News October 2018 Blog: A day with XBRL

Blog: A day with XBRL

10 October 2018

By an intern with the Financial Reporting Lab

Over the summer, I joined the Financial Reporting Lab at the Financial Reporting Council  to complete a
one-day work experience. I sought out this position because investing and programming fascinate me and I figured that this would be a good way for me to experience the intersection of these two fields. Prior to the day, I was told that I would be looking at a technology called XBRL (extensible Business Reporting Language). 

When I arrived, I was told a little bit more about XBRL, its use by the US Securities and Exchange Commission since 2009, and how it will be introduced as a requirement in Europe in 2020. The directors of the Lab explained the way the Lab had been looking at XBRL as part of their ‘Digital Future’ project. They then pointed to some background sources and set me the challenge to build an investment analysis tool using this technology, to see what could really be achieved in a single day.
I spent about half the day trying to understand more about XBRL and how it worked. I watched some YouTube videos that did a good job of explaining XBRL, as well as reviewing some interesting background information on XBRL US’s website. I specifically found the Data Analysis Toolkit page useful.

So, what is XBRL?

XBRL is a language based on a set of standards used to “tag” reporting terms in financial statements so that anyone can consistently and easily extract financial data digitally.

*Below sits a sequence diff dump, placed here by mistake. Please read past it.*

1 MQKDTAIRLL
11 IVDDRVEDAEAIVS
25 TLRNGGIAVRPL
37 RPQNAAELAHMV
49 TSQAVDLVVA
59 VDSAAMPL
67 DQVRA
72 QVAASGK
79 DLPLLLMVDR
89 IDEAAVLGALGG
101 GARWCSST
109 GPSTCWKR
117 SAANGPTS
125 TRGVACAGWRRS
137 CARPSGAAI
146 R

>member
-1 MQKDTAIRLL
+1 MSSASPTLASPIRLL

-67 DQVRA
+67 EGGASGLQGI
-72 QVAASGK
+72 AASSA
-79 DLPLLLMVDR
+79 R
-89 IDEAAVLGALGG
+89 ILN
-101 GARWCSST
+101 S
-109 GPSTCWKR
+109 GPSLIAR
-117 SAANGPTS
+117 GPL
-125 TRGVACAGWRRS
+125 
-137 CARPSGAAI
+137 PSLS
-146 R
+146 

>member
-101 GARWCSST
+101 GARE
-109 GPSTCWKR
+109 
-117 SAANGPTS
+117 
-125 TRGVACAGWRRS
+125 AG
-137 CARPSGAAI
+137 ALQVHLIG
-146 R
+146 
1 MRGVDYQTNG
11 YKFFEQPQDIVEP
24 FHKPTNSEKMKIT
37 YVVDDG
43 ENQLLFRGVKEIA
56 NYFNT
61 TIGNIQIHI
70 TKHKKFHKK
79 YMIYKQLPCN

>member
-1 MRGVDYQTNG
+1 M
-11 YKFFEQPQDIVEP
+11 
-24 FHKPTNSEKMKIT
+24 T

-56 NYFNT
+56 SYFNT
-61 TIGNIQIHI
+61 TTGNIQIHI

The primary benefit of XBRL to investors and analysts is that financially reported data is easily accessible and usable, which can help to save time and drive efficiencies when analysing company financial statements. The benefit to reporting companies is that their data is more widely available and more easily accessed. To use an analogy, XBRL aims to modernise traditional paper-based financial reporting in the same way that Google has digitised traditional paper maps (paper and PDF reports) and converts them into digitised maps available on its Google Maps platform. In addition, once digitised, the XBRL platform will allow developers to build applications on top of XBRL (similar to how ‘Uber, ‘Find my Friends’ and planefinder’ are built on top of digital maps) providing more and better tools for investors

Using XBRL to build an investment analysis tool

I spent the other part of the day developing the tool. I discovered that you could quite painlessly pull financial data via XBRL to Google sheets. XBRL US has two templates that I used together with the provided documentation to figure out how it works. I built on top of these templates for balance sheet comparisons and margin calculators to develop my investment analysis application. This analysis was based on old-school Benjamin Graham value style analysis with the following criteria taken from the investment bible 'Security Analysis'. Using XBRL you can create an Analysis tool to fit your style of investing.

Automating the investment process